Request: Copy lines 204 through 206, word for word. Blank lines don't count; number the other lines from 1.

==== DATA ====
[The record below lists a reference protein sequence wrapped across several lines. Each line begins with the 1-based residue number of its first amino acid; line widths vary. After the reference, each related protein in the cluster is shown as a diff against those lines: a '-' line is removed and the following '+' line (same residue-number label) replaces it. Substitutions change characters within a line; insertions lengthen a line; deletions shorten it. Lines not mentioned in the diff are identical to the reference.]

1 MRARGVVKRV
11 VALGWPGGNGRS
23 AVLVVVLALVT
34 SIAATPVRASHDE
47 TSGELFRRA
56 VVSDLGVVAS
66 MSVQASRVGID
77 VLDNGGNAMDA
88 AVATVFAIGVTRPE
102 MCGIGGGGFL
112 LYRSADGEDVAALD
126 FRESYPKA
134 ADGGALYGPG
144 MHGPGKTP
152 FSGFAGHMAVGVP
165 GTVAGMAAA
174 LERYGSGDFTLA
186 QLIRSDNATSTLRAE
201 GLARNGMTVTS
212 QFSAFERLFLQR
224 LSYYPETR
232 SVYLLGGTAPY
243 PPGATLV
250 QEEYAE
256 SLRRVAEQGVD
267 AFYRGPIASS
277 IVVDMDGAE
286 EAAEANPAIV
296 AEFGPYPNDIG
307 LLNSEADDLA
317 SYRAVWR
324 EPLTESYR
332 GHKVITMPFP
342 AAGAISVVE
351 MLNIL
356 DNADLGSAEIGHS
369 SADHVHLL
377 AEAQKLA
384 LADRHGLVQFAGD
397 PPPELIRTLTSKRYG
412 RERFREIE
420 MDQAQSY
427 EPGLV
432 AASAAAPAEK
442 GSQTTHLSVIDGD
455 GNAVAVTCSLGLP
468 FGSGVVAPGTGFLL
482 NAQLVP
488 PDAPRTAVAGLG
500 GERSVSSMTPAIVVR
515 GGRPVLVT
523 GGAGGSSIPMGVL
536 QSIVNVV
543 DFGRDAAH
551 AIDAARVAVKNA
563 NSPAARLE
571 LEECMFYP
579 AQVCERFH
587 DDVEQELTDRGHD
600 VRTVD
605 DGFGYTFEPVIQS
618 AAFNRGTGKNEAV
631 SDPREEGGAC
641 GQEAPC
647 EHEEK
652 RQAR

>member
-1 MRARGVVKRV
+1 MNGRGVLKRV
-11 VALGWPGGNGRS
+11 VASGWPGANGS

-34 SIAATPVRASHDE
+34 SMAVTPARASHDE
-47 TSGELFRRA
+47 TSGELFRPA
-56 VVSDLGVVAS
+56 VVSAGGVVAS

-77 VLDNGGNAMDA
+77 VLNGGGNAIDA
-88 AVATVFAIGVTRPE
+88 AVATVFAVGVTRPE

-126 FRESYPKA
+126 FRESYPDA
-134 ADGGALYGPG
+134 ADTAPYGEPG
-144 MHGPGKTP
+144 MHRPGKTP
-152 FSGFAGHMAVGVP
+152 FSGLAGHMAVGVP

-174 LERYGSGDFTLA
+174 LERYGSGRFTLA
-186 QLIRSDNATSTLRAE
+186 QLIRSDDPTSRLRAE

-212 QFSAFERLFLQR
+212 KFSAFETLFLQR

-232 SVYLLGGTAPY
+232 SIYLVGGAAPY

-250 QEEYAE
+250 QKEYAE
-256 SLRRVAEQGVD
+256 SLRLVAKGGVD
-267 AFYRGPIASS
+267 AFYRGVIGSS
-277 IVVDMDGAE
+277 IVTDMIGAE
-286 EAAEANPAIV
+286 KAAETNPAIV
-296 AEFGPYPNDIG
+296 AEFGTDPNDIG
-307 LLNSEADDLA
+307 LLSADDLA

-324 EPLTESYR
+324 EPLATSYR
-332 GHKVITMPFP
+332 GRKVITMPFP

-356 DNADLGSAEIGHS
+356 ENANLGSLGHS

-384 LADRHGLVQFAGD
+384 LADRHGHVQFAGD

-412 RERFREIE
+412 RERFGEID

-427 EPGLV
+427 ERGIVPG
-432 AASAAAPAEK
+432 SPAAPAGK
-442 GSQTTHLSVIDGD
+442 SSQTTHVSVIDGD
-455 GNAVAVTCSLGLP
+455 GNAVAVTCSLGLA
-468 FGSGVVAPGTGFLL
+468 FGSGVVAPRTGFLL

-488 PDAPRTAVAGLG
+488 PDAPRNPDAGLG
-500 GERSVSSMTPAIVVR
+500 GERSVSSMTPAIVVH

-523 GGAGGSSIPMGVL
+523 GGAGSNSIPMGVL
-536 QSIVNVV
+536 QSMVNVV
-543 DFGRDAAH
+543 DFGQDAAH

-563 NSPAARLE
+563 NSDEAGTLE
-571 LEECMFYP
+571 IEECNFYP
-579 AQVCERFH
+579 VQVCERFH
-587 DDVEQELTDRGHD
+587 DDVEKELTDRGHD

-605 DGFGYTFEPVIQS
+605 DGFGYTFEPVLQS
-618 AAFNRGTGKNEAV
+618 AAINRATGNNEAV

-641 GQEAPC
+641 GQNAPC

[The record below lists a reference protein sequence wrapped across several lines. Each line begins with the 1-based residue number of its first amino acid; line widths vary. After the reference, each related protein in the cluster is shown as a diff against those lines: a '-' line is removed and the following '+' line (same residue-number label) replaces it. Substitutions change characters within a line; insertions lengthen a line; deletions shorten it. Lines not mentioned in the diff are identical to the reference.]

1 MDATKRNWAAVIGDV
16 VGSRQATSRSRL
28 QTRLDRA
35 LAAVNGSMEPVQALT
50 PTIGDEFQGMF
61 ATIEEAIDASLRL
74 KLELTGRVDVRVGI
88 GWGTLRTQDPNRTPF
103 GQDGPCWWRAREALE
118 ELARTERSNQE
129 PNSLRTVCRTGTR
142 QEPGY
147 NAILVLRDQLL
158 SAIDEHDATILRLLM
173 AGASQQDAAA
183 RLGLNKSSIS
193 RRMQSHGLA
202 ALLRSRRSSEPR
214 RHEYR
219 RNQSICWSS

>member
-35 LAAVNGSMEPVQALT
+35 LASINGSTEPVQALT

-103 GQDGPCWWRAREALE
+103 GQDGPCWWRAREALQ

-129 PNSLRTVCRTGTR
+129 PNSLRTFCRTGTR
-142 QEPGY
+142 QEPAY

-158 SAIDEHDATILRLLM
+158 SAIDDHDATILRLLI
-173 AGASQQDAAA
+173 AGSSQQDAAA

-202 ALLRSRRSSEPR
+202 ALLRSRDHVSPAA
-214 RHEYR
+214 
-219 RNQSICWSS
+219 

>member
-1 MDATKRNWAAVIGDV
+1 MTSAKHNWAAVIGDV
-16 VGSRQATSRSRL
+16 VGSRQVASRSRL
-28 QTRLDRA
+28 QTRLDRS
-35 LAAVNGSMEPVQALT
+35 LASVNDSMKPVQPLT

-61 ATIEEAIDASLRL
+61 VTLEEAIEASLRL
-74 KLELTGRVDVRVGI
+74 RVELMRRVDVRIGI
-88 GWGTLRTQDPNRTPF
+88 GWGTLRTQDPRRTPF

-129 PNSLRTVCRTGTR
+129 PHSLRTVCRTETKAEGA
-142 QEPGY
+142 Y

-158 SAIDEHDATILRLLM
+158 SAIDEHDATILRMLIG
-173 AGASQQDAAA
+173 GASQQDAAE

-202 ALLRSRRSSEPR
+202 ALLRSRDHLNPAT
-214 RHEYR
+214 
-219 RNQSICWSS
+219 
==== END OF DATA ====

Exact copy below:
-35 LAAVNGSMEPVQALT
+35 LASVNDSMKPVQPLT

-61 ATIEEAIDASLRL